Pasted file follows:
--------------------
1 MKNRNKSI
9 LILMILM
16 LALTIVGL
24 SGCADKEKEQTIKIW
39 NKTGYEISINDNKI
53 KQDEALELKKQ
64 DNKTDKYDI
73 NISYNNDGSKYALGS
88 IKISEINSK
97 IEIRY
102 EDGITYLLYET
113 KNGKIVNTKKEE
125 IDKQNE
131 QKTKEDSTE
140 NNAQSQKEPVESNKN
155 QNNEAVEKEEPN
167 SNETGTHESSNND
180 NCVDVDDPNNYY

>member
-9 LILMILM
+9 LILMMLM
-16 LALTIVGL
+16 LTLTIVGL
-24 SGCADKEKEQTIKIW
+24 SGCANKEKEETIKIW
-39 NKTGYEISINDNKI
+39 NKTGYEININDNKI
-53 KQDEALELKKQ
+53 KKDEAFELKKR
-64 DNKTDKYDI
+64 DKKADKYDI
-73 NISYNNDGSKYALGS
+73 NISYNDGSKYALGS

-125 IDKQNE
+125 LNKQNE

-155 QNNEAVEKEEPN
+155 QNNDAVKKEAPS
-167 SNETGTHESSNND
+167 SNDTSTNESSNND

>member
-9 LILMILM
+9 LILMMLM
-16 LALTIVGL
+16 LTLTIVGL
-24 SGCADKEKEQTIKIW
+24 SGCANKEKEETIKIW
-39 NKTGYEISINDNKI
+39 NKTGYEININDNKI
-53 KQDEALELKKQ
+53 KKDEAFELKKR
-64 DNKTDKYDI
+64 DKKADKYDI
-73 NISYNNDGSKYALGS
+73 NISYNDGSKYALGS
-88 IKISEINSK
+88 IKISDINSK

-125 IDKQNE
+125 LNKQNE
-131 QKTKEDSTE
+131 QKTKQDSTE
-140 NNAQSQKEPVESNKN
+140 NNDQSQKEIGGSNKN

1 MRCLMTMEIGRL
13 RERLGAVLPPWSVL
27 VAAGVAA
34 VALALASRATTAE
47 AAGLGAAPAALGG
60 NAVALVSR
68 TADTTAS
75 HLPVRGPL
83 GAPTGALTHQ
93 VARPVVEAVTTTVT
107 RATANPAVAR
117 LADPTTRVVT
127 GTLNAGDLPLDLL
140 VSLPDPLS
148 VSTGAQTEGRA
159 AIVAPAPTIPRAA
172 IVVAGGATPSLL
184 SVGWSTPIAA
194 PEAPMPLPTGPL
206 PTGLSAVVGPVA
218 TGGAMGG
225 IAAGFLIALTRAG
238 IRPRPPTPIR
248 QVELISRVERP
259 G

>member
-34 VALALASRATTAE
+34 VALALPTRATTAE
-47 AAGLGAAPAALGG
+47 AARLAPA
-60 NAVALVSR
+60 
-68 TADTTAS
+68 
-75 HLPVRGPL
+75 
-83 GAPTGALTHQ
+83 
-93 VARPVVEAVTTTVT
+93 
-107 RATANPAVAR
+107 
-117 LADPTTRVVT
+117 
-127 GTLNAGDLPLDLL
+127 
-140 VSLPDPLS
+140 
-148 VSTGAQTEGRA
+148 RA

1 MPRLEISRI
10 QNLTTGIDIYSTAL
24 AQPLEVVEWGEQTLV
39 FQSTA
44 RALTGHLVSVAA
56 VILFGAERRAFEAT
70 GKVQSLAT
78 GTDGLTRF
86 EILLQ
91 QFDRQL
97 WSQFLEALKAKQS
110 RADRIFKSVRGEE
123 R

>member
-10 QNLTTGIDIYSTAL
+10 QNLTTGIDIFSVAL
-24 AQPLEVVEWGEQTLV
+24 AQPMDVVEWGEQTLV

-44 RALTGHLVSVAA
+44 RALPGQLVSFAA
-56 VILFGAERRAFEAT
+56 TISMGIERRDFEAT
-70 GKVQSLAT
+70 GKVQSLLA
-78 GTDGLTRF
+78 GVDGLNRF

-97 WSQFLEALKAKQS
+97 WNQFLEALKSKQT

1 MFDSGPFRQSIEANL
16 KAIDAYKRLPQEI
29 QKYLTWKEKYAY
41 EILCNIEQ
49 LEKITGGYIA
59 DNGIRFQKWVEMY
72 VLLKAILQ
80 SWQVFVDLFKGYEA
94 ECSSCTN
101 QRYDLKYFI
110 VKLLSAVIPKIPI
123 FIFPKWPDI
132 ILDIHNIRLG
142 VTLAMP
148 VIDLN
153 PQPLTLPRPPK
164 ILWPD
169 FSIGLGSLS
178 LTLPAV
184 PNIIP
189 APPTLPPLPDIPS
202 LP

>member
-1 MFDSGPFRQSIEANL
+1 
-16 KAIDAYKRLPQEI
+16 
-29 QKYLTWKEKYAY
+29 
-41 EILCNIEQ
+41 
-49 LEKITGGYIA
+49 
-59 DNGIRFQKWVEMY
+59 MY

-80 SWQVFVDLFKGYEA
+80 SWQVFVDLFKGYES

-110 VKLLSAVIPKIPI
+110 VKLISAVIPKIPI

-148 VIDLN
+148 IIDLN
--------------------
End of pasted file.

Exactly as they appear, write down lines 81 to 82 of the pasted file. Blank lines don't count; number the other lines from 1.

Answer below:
194 PEAPMPLPTGPL
206 PTGLSAVVGPVA